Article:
NVIDIA has been contributing to the field of healthcare for twelve years so far, concentrating the first few years on building technology used in medical instruments and life sciences applications like molecular dynamics simulation and drug discovery. Then around 2012 happened what Powell calls the “Big Bang of Modern Artificial Intelligence” that started with a dataset called “ImageNet”. Researchers discovered that with the deep learning algorithms and the big dataset they could create a new computer vision algorithm that was approaching human accuracy. For Powell, “that is what kicked off the modern AI movement.”
That kind of ‘ImageNet moment’ is happening right now for language, as researchers have made significant breakthroughs on natural language processing (NLP) and natural language understanding. “There was a new critical deep learning architecture that was created, called “Transformer Architecture” which has an uncanny ability to understand the structure of language,” Powell says.
There is a huge number of use cases for NLP. It can be used for the identification of medical imaging data, for labelling medical imaging data by reading the patient’s electronic health records (EHR) and having it understand what is pictured in the image and putting a circle around the lung nodules that is detected as cancer. “NLP technique will unlock the power of that data and will change our insights into the data we’ve been collecting over the last decade in healthcare records, published research and clinical trials.”
The healthcare strategy
In what Powell calls the “NVIDIA Healthcare 2.0”, the company plans to spread AI capabilities in the healthcare industry and to make it easy to adopt these algorithms for any medical discipline. “We do not envision bringing healthcare applications on the market ourselves. Our goal is to empower the ecosystem that exists, whether they are companies that build devices or insurance companies, so that they can build an AI that enabled them to deliver value to healthcare,” Powell states.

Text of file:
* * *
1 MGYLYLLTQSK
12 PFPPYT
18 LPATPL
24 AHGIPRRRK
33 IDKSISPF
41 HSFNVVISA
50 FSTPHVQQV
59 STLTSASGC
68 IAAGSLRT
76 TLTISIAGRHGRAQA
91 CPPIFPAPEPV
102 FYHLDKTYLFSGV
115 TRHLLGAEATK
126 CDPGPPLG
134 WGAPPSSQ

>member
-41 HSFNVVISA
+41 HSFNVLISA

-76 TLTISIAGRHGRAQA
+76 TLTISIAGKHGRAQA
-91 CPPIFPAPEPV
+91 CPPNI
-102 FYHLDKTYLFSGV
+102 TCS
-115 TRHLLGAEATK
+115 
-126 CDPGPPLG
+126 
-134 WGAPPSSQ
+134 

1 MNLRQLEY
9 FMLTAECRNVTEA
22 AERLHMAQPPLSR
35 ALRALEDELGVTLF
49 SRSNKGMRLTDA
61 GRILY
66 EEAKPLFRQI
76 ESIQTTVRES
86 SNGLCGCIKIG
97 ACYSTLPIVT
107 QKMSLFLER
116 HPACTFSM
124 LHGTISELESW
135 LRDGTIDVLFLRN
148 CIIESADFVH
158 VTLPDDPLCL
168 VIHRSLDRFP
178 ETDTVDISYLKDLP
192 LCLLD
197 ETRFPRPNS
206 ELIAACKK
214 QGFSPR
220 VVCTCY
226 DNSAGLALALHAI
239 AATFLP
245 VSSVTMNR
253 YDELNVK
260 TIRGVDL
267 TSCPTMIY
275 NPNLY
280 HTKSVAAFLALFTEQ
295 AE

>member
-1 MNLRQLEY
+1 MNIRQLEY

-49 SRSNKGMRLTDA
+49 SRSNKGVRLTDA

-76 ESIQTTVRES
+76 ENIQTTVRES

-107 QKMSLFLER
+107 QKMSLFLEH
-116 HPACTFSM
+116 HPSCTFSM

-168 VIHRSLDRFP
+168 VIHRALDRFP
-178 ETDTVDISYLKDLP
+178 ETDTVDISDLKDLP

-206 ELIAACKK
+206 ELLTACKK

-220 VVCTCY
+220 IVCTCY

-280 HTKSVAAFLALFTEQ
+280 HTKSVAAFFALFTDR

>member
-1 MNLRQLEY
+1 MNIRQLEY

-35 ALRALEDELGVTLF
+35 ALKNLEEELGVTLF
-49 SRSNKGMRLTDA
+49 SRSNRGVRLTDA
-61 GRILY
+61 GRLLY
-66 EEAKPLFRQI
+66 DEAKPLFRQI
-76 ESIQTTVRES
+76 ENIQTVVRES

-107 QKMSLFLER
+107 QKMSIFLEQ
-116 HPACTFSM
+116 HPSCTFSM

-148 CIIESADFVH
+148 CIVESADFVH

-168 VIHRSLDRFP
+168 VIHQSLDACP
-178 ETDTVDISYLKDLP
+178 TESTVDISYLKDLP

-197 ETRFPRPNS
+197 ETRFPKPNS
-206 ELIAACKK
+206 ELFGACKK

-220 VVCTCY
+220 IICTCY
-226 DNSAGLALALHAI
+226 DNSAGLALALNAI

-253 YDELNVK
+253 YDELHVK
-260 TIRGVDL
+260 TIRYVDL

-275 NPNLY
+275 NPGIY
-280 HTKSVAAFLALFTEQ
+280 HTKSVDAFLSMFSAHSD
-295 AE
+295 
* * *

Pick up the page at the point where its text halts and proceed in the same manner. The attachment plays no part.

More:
The mission is to take the AI breakthroughs and enable them to domain specific applications in healthcare. For that, NVIDIA built a platform called “Clara” which is essentially the AI computational engine for healthcare. “We started in medical imaging and we have now built a tool kit for helping to develop and deploy AI algorithms. We use AI to assist in labelling the data, we offer training workflows for efficiently training on labeled data and have a way to effectively deploy the algorithms to practically any endpoint.” Clara Medical Imaging works on graphics processing unit (GPU) anywhere. It could be embedded into an instrument, in a hospital data center or in any cloud. “That is one unique benefit of our technology: it has the capability of being deployed anywhere it’s needed. It’s not forced to be on a cloud where it could be problematic with patient data,” Powell explains.
In addition, NVIDIA introduced “Clara Genomics” a few months back. “There is a lot of disruptive innovation happening in the area of genomics, one of them is the so-called ‘third generation sequencing technology’ or ‘long read sequencing’,” Powell explains. “The instruments are creating so much data the research community needs rapid analysis tools to minimize the movement and storage of huge genomics data. What we’re working on is to find solutions on how we can assist the analysis of that data.”